A closer look at the morphology of the jaws and dentition of the Late Cretaceous rulers of the epicontinental seas, the mosasauroids, reveals eliminating factors that leave only a few taxa as candidates for having caused the biting trace on the investigated Hemmoor echinoid. The Tylosaurinae, for example, could be withdrawn from the list because they do not possess terminal teeth. Tylosaurinae developed large, prolonged rostra anterior to the premaxillary teeth (e.g., Russell, 1967; Bullard and Caldwell, 2010). The Plioplatecarpinae, the second group of derived Russellosaurina have short heads, but a predental rostrum is absent. As a typical representative, Platecarpus, which occurred from the Santonian to early Campanian, has recurved, not procumbent teeth (Russell, 1967; Konishi and Caldwell, 2007), and is also an older form. Plioplatecarpus has proportionally small anteriormost teeth but they can be somewhat procumbent (Holmes, 1996). Halisaurus has small, recurved premaxillary teeth with delicate crowns (Bardet et al., 2005a). Clidastes of the Mosasaurinae could also be released as the biting trace producer because of its small and not procumbent anterior teeth (Williston, 1925; Russell, 1967). Species of the eponymous genus Mosasaurus possess procumbent premaxillary teeth to a certain degree, but they are proportionally small (see Lingham-Soliar, 1995; Mulder, 1999; Konishi et al., 2014) and certainly not favoured to handle sea urchins with effortlessness.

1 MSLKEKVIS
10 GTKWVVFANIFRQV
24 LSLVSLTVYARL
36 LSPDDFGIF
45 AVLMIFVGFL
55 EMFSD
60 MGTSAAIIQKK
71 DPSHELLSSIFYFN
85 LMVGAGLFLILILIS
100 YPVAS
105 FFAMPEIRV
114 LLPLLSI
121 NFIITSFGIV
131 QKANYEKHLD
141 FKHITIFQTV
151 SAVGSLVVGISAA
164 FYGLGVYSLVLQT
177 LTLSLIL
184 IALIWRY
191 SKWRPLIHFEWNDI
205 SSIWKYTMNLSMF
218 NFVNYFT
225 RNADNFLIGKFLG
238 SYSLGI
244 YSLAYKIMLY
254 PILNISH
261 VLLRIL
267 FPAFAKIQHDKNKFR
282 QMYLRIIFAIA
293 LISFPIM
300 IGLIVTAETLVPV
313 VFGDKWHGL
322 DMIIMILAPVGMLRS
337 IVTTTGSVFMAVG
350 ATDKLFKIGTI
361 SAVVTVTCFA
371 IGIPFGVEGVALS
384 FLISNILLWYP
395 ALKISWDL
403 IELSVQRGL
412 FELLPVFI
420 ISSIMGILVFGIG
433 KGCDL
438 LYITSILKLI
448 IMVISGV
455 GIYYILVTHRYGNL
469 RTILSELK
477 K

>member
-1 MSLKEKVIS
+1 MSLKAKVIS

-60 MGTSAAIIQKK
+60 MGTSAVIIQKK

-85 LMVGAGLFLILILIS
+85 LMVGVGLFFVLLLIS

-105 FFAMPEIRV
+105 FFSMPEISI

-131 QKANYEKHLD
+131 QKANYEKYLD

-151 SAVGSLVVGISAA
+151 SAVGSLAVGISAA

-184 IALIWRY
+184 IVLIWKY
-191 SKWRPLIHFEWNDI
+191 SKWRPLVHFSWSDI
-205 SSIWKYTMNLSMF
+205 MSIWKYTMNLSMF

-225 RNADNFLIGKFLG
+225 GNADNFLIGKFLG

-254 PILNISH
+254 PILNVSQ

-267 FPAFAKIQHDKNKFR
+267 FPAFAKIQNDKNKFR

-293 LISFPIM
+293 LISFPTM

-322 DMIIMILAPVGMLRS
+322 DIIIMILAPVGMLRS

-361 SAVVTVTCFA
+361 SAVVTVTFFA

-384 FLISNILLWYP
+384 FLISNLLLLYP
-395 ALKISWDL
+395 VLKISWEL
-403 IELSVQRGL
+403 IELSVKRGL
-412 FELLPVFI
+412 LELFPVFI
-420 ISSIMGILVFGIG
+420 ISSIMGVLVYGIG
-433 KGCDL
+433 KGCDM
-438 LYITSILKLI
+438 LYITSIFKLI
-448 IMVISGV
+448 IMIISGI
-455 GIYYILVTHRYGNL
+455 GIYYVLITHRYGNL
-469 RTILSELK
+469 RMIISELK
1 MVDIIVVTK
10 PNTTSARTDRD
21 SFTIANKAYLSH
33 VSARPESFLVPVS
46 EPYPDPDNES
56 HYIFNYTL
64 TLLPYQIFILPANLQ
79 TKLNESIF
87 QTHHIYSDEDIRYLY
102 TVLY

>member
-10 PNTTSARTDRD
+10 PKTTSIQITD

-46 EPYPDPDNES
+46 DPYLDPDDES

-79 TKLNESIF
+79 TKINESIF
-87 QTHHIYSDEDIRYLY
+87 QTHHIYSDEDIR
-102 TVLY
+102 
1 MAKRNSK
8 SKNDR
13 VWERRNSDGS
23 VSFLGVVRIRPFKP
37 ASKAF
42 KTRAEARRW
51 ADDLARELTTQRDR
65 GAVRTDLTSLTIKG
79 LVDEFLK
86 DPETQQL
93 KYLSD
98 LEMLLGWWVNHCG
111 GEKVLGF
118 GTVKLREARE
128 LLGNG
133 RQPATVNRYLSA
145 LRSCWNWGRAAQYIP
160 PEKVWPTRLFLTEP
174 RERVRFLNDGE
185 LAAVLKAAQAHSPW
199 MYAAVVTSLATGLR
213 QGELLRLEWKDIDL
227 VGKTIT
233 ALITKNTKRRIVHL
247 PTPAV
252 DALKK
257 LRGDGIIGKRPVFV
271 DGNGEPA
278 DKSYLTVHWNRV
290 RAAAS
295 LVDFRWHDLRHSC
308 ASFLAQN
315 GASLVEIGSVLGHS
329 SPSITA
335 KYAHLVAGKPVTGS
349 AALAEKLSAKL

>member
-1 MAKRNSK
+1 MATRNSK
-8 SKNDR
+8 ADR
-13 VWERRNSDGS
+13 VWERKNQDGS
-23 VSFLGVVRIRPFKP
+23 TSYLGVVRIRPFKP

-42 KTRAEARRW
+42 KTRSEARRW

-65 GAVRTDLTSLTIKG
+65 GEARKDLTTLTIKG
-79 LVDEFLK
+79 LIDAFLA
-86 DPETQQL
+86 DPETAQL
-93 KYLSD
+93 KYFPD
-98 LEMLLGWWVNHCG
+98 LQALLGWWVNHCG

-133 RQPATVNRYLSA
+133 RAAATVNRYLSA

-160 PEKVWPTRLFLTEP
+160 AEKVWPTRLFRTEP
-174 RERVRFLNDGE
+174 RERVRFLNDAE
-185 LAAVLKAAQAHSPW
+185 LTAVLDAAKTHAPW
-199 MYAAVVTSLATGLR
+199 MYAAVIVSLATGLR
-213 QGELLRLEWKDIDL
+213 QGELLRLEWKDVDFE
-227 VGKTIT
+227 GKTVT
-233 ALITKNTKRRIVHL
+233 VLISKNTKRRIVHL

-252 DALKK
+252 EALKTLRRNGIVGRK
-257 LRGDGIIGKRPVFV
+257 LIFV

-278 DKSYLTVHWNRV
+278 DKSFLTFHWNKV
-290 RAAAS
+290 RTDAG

Having eliminated the above taxa, we are left with the globidensine mosasaurs as contenders, in which Prognathodon has large forward-pointed conical teeth and was widespread in late Campanian to early Maastrichtian strata of the Cretaceous North Sea basin (Dortangs et al., 2002; Machalski et al., 2003; Lindgren, 2004). Early ontogenetic stages of other Globidensini (Carinodens, Globidens) may also show prognath dentition (see below) and thus may also come into consideration as producers of the biting trace. At least, Carinodens also occurs in the Maastrichtian chalk of the North Sea basin (Milàn et al., 2017). The likelihood that Mosasaurus hoffmanni (Mulder, 1999), a common inhabitant of the North Sea basin, is the agent is not very probable as outlined in the paragraph before.
5.3 Experimental testing of the globidensine mosasaur hypothesis
We tested our hypothesis using techniques adopted from forensic odontology (ABFO, 1986; Rai et al., 2006) applying biting experiments with an original-scale resin model of the skull based on the holotype of Prognathodon solvayi (Dollo, 1889) and Echinocorys clay dummies. Casts of original Prognathodon teeth from Maastrichtian phosphates of Morocco were applied imitating the dentition. We produced a series of biting traces applying varying biting angles and biting forces. The tooth traces on the fossil echinoid and those produced by the anteriormost teeth of the upper jaw (premaxillae) in our experiment show a striking resemblance (Figs. 1a, 3a) where P1 has been produced by the second left premaxillar tooth, P2 by the first left, P3 by the first right and P4 by the second right premaxillar tooth (Fig. 4a–c).